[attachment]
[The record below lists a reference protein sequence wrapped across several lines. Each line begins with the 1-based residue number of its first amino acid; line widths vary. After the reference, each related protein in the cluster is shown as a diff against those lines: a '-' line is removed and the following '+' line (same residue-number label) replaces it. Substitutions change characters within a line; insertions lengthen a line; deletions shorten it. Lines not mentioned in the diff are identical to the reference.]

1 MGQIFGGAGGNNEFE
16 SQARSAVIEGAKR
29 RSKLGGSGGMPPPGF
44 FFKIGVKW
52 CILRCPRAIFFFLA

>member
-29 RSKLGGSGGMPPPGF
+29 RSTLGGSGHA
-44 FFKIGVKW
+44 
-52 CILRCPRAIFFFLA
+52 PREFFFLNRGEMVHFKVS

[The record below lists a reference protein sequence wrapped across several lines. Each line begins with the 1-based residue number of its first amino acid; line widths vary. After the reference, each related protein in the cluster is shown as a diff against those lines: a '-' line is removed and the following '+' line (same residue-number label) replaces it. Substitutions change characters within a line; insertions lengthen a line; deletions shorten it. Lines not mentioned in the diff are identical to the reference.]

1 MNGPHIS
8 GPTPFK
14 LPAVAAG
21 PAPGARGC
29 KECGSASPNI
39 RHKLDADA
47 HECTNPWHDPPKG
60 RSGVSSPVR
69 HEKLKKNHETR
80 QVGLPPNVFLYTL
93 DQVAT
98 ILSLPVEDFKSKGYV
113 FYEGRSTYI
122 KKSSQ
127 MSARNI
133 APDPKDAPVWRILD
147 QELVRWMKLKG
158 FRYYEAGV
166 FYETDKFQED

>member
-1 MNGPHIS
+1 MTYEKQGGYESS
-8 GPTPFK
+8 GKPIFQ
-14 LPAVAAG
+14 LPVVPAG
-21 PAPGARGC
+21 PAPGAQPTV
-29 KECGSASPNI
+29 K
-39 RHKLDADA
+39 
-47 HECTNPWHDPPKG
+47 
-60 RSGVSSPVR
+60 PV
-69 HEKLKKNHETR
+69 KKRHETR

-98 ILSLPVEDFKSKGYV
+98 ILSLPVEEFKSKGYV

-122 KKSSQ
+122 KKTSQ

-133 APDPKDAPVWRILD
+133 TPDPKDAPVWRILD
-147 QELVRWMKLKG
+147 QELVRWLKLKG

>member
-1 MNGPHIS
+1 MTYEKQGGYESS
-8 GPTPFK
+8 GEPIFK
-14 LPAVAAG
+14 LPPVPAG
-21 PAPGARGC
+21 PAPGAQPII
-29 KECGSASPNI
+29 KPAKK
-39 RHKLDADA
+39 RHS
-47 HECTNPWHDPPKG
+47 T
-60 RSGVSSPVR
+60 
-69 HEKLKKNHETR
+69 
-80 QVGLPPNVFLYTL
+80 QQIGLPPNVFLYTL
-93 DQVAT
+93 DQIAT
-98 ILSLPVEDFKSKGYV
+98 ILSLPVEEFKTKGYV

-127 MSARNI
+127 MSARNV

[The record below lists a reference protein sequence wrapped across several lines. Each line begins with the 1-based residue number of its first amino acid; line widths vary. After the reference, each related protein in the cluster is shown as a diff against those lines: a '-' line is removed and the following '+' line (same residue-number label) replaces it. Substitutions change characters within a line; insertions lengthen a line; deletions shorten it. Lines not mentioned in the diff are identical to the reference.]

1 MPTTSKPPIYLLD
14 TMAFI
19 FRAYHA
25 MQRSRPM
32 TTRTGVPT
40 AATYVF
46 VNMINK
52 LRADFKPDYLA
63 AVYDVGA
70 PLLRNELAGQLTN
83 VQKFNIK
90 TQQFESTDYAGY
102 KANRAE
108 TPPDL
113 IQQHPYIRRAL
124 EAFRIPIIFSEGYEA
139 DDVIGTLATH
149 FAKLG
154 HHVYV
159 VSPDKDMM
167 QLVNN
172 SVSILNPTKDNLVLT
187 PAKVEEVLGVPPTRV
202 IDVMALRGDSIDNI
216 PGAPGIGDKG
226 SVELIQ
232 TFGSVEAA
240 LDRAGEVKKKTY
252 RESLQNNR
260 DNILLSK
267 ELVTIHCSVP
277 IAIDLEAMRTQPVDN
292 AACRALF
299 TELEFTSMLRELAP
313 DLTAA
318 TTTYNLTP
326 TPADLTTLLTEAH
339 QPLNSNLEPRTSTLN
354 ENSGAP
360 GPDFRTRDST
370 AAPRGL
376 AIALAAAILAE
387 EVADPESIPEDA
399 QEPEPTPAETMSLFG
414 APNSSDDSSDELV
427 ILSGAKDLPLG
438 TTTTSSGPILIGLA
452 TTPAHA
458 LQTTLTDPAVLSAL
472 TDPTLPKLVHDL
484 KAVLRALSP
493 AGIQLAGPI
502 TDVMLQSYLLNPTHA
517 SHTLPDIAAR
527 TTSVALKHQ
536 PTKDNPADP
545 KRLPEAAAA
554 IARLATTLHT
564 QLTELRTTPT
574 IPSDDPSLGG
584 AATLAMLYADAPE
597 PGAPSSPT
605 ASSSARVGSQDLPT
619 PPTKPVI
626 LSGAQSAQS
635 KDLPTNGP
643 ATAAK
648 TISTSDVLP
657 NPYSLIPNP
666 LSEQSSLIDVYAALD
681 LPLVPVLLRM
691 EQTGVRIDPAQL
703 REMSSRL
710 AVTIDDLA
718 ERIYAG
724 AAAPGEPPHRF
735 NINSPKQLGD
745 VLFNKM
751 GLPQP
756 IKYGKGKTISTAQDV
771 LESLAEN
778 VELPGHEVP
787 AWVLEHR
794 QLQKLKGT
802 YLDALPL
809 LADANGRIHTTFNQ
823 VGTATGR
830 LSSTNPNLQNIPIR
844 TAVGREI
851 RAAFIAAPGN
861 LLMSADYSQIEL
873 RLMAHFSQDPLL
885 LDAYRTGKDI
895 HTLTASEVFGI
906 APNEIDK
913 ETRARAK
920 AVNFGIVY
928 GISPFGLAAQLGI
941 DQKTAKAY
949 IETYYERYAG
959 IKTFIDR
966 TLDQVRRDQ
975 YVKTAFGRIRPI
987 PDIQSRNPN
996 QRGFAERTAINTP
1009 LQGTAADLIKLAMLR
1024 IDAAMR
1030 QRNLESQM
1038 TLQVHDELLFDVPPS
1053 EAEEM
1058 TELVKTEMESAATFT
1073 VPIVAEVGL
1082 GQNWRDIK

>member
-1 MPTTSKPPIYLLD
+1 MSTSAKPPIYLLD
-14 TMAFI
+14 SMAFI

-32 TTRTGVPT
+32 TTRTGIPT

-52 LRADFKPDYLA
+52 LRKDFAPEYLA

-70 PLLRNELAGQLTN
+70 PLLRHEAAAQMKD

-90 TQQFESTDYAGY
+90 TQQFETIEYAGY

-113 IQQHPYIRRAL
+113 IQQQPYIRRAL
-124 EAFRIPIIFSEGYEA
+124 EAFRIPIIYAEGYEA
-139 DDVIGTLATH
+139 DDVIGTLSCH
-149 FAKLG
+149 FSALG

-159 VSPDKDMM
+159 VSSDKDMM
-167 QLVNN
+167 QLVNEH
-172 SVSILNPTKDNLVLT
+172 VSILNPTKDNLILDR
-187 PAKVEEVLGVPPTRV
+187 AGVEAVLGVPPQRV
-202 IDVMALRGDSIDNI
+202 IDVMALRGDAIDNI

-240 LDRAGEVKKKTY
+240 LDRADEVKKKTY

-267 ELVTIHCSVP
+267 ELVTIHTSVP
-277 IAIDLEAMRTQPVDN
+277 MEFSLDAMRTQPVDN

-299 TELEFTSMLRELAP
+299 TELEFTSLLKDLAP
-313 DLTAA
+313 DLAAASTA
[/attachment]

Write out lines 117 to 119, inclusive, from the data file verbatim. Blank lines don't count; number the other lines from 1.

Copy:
252 RESLQNNR
260 DNILLSK
267 ELVTIHCSVP